• Google Docs
    • Podcasting
      • Buy inexpensive MP3 recorders
  • Parents
    • Blogs and Edline
    • Lack of participation and interest in training sessions
    • Considering teaming up with local libraries
    • Be persistent and specific
  • Teachers
    • Open yourself up to learning with your students
  • Our learning
    • Small, simple steps can be beneficial
    • Honor the time of the student, parent, or teacher coming to learn
    • Listen to input from students
  • Lessons and Student Work
    • Book discussions

Note from “Blogging — Maximizing Writer’s Notebooks with a 21st Century Dimension”

Here are notes from my Crossroads Writing Project colleagues, Lavon Jonson and Sonja Mack: “Blogging — Maximizing Writer’s Notebooks with a 21st Century Dimension.”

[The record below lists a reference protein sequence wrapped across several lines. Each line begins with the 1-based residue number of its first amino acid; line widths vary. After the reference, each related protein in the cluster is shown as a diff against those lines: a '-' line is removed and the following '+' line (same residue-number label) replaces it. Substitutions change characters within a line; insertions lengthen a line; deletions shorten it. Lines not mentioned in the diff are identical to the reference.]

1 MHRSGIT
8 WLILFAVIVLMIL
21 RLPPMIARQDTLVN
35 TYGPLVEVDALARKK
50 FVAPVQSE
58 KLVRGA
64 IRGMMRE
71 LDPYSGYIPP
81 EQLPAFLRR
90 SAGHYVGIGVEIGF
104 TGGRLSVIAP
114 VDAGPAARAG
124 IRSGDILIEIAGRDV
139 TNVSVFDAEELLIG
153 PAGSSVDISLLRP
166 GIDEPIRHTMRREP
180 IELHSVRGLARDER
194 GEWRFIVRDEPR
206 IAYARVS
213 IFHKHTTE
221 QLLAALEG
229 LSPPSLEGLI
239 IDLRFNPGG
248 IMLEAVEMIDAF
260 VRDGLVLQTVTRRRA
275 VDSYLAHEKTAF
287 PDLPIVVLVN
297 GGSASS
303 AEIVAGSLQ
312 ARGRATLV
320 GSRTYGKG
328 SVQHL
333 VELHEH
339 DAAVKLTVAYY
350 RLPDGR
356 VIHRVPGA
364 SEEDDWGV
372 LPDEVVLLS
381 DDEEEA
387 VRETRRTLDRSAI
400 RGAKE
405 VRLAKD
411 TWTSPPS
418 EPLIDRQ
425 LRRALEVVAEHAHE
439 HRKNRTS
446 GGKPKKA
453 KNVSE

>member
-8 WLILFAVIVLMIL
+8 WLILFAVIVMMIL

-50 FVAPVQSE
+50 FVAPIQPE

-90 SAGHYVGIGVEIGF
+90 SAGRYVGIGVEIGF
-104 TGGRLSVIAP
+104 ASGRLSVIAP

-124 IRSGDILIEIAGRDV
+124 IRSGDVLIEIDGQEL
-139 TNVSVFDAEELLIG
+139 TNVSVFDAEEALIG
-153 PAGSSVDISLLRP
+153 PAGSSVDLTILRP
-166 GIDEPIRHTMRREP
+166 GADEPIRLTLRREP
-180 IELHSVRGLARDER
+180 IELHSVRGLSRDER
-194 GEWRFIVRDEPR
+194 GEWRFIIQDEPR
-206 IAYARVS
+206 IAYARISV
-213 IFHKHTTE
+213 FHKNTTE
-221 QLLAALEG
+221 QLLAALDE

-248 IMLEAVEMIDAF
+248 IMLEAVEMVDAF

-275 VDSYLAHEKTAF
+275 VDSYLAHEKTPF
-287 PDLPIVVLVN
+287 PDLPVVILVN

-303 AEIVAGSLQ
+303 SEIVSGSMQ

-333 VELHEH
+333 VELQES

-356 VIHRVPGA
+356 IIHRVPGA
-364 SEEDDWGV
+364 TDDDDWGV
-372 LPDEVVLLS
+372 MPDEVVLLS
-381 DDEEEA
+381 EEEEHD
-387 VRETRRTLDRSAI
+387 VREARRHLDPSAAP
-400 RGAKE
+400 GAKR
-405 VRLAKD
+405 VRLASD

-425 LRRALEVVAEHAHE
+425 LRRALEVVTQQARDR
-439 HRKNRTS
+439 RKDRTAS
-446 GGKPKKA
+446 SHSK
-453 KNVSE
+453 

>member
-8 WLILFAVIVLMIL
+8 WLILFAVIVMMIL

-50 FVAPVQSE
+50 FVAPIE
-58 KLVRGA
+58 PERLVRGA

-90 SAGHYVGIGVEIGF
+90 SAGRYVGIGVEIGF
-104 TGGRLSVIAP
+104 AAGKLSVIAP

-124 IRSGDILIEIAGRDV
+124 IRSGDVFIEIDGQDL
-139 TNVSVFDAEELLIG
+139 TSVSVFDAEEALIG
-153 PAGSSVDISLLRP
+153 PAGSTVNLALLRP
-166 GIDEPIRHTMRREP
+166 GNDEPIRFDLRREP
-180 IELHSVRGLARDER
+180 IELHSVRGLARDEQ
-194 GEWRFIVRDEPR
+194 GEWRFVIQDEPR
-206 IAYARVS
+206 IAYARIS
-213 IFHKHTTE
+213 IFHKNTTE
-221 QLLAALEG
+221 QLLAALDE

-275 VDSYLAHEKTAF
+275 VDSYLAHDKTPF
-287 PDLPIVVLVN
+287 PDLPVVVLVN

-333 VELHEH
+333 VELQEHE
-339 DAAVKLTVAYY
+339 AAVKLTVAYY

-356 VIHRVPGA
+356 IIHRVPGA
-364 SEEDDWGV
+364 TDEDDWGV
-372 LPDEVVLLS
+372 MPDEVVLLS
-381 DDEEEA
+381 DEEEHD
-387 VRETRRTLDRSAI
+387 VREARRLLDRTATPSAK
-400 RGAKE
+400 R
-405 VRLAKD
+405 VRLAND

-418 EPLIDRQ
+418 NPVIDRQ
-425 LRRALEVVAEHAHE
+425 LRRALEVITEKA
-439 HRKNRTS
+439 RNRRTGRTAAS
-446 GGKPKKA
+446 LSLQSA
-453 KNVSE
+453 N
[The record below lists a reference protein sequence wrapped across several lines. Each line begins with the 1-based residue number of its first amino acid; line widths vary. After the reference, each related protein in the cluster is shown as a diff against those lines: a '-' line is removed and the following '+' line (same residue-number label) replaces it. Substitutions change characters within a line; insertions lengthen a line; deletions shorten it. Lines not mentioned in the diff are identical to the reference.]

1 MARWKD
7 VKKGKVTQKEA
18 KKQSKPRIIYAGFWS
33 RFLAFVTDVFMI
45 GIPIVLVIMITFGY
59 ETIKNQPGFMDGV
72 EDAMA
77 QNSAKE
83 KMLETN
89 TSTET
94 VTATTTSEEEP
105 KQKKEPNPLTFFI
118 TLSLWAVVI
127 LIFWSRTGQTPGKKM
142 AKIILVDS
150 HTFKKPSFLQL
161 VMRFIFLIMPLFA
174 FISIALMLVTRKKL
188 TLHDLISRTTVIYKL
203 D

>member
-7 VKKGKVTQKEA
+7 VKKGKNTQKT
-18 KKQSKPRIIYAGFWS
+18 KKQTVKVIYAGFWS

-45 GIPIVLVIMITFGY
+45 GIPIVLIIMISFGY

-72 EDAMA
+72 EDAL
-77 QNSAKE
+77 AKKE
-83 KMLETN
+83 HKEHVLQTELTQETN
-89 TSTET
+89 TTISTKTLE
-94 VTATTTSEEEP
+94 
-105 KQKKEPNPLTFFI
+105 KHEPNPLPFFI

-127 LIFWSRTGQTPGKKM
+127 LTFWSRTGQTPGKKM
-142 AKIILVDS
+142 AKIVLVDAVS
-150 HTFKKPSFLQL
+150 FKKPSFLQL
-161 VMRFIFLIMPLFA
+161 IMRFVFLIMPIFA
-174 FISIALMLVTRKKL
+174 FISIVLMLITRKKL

• Background
    • Bringing blogging into the traditional process of using a writers notebook
    • Writing with your students encourages them to write (Graves, etc.)
  • Blog Growth
    • In April 2007, 70 million blogs, 90% by teenagers
    • In four years the growth has been phenomenal
  • Rationale for use in the classroom
  • Why use blogging in the classroom?
    • To share items from writer’s notebook (used to share it in a circle on the floor, now we do it on blogs)
    • Edublogs forums (support video)
  • Blogs to check out

    What we’ve noticed from our students

  • All students are able to contribute
  • Comments are more heartfelt

Randy Bomer’s Keynote about New Literacies

Notes from Randy Bomer‘s keynote at MRA 2008: